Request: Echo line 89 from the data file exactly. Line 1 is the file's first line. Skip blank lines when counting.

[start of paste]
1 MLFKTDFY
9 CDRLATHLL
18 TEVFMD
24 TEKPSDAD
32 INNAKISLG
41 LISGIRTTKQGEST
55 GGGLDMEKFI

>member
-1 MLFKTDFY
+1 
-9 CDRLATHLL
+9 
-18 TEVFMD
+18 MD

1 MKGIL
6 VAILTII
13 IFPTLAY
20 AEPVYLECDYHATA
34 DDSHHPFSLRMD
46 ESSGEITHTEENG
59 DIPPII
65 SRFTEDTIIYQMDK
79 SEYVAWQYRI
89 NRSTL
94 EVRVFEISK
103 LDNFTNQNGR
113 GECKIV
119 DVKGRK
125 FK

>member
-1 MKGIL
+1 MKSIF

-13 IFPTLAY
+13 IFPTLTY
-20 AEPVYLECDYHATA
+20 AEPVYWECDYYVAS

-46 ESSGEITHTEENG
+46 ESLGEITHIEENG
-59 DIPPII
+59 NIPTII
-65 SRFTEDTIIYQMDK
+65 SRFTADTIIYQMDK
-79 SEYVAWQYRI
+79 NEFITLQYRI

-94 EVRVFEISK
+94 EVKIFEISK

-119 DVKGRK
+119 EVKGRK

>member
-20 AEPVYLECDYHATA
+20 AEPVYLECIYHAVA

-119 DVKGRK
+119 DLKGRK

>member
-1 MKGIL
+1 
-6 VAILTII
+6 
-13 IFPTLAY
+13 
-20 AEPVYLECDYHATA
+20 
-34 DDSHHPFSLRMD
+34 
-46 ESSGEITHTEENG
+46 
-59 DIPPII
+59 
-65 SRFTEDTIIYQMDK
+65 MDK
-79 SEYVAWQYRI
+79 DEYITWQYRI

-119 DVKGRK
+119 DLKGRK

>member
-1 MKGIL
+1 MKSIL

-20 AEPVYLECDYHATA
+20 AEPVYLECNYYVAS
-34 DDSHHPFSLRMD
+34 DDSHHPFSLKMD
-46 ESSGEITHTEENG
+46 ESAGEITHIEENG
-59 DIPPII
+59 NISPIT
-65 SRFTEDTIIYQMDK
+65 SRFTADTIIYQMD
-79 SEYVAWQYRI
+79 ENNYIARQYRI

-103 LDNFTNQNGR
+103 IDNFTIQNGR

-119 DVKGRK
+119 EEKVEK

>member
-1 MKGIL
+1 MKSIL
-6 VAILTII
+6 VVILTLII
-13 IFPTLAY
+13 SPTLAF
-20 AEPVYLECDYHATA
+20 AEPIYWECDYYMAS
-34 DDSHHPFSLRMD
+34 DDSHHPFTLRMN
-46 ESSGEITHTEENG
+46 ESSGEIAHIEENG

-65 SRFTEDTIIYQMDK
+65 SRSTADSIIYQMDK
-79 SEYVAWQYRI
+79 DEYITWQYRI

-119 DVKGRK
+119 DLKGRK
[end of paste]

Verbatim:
+79 ENNYIARQYRI